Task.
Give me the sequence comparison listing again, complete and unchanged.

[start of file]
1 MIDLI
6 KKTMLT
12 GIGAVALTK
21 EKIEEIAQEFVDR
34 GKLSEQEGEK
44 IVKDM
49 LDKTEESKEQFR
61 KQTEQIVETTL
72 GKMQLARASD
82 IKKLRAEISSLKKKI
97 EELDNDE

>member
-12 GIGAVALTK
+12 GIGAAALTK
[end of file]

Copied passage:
1 MIDLI
6 KKTMLT
12 GIGAVALTK
21 EKIEEIAQEFVDR
34 GKLSEQEGEK
44 IVKDM
49 LDKTEESKEQFR
61 KQTEQIVETTL
72 GKMQLARASD
82 IKKLRAEISSLKKKI
97 EELDNDE

>member
-12 GIGAVALTK
+12 GIGAAALTK